From micro to macro, I headed from a 2016 Burgundy preview with Philippe Pacalet to Maison Louis Latour, one of the three largest houses in Burgundy. President Louis-Fabrice Latour and enologist Jean-Charles Thomas were waiting with nearly 50 different cuvées from the southern part of Beaujolais to Marsannay at the northern end of the Côte d'Or.
Just to set the stage for the tasting, Latour explained that in 2016, frost hit parts of some grands crus, particularly Echézeaux, Chevalier-Montrachet and Montrachet, the western side of the hill of Corton and others more marginally. This is unusual, because frost rarely affects the grands crus vineyards.
Yields ranged from 0.9 to 1.1 tons per acre in parcels affected by frost; elsewhere yields were in the normal 2.2 to 4.0 tons per acre range. On average, the vinifications lasted 12 to 15 days, with pigéage (punch-downs) twice a day. It was enough to extract color, flavors and tannins from the skins, according to Thomas.
"It was very challenging for the fermentation, aging and bottling, because we were not equipped to handle such low volumes," he added, referring to the cuvées decimated by the frost.
There are some excellent wines in the range, though some reds exhibit rustic tannins due to the low yields. Additional aging will help, and though some of the wines at this tasting were bottled, many had just been racked and blended in tank, or still in barrel.
Beginning with the Pinot Noirs, the Louis Latour Marsannay 2016, bottled in July 2017, is rich and juicy, sporting black cherry, earth, and mineral flavors. From 12 different growers, it offers a snapshot of the village.
I also like the Nuits-St.-Georges, exuding black cherry and blueberry fruit. It's intense, balanced and more open and fluid than many of its peers.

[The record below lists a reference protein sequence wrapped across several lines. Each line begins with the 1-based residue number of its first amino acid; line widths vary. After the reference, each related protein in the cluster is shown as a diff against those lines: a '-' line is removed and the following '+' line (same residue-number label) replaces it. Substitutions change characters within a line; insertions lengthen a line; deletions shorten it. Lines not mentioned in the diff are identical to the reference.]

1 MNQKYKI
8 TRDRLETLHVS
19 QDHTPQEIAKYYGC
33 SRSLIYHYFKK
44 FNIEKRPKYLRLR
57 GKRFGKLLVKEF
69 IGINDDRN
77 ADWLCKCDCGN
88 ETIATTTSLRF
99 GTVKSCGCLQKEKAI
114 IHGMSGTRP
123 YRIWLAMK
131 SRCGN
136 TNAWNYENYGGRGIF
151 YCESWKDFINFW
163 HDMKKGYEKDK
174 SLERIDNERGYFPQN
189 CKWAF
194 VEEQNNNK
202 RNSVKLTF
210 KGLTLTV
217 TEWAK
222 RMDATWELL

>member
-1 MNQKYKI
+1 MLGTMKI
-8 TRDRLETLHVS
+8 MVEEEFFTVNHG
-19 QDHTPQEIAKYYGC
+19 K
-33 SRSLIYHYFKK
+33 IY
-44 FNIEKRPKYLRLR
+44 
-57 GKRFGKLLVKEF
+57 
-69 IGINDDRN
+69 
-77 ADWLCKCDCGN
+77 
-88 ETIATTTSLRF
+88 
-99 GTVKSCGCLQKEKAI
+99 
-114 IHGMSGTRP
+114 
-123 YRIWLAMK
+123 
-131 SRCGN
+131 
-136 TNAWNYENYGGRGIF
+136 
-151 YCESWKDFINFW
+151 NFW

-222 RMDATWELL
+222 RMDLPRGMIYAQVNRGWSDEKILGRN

The Chambolle-Musigny, farmed and vinified by Latour, offers ripe black currant and violet notes, with succulent texture and balance.
Aloxe-Corton Les Chaillots is superconcentrated, displaying black cherry, blackberry and black currant flavors. Damaged by frost and only yielding 1.1 to 1.3 tons per acre, it's chunky, yet not rustic, with firm tannins on the finish.
The top-quality premier cru is the Vosne-Romanée Les Beaux Monts, fermented with close to 50 percent whole clusters. Though more reserved, it's saturated with red fruit, cherry, strawberry, floral and spice notes; it's very long if a bit compact on the finish now.
At the grand cru level, the flagship Château Corton-Grancey is pure, vibrant, elegant and very focused, featuring cherry, currant, earth and mineral flavors.
Powerful and majestic, the Chambertin Cuvée Heritiers Latour delivers black cherry and blackberry fruit, melding into sophistication and grace, its vibrant acidity and well-mannered tannins playing out on the long finish.
There's a bigger, beefier Romanée-St.-Vivant Les Quatre Journaux in 2016, with violet, black currant, bilberry and mineral aromas and flavors ending with elegant, refined tannins.
The Chardonnays, mostly bottled now, didn't show the same intensity and precision as the Pinot Noirs in general, though may need a little time to pull themselves together. Nonetheless, there is an opulent, yet vibrant Puligny-Montrachet, with peach, lemon and honey notes and fine contrast between the muscular, concentrated Chassagne-Montrachet Cailleret and more nervous, tightly wound Chassagne-Montrachet La Grade Montagne, full of lemon, apple, mineral and stony elements.
Latour's Corton-Charlemagne yielded two-thirds of a normal crop; it starts out with lemony austerity, picking up white peach, viscosity and mineral underneath, ending with energy, power and complexity. The Chevalier-Montrachet Les Demoiselles represents half the normal crop, exuding white flowers, white peach and lemon verbena flavors. It's creamy, yet focused, expanding to a long finish.